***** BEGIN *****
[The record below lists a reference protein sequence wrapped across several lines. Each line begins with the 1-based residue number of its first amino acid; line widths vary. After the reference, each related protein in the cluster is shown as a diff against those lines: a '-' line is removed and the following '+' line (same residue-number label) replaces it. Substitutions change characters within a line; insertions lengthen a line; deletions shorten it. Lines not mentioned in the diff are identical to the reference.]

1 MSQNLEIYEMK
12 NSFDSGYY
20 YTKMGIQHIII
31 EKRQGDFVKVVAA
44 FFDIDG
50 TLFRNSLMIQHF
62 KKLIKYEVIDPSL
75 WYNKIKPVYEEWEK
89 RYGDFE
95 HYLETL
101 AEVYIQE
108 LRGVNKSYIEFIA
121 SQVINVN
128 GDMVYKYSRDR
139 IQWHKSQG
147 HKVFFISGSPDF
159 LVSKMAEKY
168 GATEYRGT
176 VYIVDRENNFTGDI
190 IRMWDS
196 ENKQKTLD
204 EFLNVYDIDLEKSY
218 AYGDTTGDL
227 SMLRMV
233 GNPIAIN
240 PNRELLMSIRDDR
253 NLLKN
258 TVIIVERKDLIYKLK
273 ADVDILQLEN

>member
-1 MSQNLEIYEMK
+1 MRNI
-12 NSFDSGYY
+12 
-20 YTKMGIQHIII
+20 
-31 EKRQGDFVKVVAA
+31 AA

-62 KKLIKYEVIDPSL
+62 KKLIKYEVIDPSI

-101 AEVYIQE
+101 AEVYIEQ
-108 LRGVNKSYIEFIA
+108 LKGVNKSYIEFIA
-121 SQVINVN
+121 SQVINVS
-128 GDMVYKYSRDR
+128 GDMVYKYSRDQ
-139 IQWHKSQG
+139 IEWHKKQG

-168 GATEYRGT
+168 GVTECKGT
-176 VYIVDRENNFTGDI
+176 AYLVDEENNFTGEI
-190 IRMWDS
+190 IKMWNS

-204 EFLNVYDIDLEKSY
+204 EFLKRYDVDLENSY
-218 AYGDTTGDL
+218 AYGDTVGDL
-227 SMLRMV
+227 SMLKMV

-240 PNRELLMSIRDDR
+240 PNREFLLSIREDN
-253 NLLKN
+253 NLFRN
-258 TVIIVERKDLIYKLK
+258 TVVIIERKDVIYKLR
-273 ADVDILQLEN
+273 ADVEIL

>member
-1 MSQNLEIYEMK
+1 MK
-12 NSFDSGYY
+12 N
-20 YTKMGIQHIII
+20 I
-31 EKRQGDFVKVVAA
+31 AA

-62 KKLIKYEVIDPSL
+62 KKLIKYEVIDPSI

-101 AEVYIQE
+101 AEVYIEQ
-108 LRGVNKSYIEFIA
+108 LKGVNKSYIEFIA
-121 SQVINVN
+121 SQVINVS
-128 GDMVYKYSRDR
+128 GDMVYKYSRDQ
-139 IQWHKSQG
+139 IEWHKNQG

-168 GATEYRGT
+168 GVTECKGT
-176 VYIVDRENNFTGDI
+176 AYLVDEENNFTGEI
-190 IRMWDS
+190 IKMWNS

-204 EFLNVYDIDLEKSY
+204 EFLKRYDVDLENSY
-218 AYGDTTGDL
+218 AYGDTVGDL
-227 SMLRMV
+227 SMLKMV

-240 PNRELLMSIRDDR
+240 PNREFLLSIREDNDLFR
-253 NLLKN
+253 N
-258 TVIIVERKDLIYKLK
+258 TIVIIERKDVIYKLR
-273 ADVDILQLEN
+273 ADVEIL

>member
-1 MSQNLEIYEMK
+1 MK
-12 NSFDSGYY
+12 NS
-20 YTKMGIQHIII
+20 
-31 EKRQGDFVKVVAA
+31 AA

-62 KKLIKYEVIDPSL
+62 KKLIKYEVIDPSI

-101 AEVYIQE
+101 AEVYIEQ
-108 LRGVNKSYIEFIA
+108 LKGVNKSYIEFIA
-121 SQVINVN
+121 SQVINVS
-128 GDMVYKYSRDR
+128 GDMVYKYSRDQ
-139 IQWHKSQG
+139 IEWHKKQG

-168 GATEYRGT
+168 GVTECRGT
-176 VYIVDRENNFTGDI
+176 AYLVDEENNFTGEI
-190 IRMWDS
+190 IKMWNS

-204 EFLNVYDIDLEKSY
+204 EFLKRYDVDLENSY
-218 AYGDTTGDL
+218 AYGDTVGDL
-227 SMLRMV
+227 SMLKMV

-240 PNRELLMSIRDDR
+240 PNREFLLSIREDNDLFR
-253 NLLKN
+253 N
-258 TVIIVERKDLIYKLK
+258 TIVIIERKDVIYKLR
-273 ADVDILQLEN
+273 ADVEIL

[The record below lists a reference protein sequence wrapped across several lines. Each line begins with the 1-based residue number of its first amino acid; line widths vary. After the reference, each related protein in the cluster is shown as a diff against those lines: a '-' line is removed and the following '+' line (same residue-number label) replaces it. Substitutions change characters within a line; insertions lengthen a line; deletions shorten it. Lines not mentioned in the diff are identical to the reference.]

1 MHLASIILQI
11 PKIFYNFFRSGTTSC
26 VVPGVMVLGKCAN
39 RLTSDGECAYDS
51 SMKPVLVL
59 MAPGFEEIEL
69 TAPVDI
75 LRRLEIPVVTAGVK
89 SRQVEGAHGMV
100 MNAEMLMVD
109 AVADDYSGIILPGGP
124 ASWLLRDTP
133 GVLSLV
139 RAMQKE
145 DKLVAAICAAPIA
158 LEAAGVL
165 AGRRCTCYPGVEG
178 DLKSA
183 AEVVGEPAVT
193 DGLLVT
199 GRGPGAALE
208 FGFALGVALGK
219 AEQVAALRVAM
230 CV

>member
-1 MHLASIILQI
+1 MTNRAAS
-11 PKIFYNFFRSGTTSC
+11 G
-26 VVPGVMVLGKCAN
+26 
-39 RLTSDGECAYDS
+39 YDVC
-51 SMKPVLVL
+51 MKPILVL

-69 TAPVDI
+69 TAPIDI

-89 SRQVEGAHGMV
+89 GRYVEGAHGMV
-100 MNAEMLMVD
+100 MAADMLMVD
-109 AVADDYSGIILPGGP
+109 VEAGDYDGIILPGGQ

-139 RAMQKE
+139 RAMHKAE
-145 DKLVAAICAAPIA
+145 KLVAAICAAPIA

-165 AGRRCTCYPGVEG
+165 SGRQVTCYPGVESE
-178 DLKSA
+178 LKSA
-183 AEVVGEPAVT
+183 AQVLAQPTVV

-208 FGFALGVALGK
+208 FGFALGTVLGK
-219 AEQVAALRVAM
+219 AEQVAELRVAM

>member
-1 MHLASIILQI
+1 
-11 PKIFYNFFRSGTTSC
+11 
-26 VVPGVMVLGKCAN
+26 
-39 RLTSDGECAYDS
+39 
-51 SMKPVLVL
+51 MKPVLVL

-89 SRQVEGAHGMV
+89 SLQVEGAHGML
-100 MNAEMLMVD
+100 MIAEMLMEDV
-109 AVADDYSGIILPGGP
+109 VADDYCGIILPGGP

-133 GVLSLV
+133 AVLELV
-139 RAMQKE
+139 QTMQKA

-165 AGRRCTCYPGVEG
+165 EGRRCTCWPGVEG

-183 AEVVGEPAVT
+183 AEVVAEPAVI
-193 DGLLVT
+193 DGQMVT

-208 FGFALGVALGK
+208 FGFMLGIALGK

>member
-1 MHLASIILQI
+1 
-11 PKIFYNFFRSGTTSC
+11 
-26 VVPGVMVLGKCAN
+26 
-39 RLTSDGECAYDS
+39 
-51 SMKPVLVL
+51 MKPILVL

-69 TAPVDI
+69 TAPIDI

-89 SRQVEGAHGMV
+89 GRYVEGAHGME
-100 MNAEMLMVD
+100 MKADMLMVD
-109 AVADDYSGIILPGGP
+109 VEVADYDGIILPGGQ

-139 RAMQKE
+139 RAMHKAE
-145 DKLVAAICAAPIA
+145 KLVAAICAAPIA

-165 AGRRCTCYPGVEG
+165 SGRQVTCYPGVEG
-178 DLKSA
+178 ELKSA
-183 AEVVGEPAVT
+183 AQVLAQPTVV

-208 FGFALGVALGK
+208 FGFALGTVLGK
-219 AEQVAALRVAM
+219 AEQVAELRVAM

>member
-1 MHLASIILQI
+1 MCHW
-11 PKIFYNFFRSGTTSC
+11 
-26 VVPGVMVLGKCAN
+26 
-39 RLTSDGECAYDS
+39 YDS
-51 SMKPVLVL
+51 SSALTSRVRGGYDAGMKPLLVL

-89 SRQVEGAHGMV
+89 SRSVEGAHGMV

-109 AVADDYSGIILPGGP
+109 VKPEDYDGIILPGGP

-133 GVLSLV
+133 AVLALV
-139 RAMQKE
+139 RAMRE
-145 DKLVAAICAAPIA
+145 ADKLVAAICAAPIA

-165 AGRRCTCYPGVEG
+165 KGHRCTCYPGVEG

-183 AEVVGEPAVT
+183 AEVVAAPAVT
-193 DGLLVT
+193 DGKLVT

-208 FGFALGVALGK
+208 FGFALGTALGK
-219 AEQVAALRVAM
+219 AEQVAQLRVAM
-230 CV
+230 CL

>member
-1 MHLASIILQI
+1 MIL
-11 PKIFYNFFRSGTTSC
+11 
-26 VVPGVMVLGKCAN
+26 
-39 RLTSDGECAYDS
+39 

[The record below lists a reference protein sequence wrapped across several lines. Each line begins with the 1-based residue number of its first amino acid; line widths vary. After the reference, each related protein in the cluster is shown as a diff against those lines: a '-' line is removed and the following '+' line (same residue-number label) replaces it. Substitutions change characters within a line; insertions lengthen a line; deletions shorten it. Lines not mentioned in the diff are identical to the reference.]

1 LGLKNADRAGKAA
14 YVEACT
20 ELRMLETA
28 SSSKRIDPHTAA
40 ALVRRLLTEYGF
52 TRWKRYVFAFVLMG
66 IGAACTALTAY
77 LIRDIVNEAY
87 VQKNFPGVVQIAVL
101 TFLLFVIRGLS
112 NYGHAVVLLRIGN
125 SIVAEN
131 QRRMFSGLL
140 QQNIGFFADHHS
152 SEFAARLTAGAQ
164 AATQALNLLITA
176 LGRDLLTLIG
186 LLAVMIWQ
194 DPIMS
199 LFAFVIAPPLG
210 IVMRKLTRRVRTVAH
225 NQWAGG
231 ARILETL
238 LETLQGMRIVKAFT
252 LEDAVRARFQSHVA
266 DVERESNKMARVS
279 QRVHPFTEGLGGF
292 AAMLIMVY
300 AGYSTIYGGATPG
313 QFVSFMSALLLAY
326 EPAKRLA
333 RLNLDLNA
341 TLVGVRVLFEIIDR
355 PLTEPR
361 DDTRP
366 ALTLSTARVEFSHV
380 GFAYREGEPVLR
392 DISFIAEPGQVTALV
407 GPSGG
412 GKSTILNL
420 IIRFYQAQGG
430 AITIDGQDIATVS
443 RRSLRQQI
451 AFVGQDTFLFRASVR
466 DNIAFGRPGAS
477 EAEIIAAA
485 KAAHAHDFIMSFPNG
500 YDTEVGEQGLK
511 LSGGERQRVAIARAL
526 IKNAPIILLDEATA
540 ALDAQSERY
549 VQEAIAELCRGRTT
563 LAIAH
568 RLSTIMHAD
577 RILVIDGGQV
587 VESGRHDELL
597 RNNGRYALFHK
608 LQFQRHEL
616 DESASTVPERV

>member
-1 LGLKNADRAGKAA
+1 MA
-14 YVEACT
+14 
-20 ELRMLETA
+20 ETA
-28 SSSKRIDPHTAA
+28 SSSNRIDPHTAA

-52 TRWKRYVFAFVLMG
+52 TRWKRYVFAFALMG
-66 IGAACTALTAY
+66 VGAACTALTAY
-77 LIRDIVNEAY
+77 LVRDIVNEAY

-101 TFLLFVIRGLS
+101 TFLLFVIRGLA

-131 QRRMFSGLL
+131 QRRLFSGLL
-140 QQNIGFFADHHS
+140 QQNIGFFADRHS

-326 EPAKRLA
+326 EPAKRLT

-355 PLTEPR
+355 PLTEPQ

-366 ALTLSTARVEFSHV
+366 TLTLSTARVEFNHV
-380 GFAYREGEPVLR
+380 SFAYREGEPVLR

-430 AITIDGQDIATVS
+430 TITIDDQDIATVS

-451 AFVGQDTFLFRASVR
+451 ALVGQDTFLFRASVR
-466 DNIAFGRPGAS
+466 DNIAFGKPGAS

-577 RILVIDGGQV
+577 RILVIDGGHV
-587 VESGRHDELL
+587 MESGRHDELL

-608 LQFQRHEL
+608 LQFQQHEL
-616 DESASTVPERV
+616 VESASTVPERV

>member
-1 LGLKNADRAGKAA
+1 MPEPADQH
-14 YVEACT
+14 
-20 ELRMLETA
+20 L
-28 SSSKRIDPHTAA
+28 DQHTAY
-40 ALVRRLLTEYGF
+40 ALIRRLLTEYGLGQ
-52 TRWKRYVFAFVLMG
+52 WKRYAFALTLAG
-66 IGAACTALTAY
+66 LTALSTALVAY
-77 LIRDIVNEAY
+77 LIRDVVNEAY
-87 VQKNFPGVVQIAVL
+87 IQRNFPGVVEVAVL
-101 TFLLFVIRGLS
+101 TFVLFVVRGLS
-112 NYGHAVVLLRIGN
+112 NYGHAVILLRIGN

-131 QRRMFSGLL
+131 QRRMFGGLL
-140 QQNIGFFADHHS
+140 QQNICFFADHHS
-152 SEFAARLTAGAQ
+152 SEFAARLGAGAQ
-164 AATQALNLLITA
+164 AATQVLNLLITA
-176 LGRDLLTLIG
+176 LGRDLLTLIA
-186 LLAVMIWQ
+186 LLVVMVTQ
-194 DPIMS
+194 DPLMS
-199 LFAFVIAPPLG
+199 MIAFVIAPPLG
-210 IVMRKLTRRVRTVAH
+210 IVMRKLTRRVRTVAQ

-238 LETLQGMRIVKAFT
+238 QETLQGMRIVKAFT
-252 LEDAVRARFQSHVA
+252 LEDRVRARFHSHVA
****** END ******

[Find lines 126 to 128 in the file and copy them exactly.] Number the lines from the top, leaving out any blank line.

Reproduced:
-108 LRGVNKSYIEFIA
+108 LKGVNKSYIEFIA
-121 SQVINVN